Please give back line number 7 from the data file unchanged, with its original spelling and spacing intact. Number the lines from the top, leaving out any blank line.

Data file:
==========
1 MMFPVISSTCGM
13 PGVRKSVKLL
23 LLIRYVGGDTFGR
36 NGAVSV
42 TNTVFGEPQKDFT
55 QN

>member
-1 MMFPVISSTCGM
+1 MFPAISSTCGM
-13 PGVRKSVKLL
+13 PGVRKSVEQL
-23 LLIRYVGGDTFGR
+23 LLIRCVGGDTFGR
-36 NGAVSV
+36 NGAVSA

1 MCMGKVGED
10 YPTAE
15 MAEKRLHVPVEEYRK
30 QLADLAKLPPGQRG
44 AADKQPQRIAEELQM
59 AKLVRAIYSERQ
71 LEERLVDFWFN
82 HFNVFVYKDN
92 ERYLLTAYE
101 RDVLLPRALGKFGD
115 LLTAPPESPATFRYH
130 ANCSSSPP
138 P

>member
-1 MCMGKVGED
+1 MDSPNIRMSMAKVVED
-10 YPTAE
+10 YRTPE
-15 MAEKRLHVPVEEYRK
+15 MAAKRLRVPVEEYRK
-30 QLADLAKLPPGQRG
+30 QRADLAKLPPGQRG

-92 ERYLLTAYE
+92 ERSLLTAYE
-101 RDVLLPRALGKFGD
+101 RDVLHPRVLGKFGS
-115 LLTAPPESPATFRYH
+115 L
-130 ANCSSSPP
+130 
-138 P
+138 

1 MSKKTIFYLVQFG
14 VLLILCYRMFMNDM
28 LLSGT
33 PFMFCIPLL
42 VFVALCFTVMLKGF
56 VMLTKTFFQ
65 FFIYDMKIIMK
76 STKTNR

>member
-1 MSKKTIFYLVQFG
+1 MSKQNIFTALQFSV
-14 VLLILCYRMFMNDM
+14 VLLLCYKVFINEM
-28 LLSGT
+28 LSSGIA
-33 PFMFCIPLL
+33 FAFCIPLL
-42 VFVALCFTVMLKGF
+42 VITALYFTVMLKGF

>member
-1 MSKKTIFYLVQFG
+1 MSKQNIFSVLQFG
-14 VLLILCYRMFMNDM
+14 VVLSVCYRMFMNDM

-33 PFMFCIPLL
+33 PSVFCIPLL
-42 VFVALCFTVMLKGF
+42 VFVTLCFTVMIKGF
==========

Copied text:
>member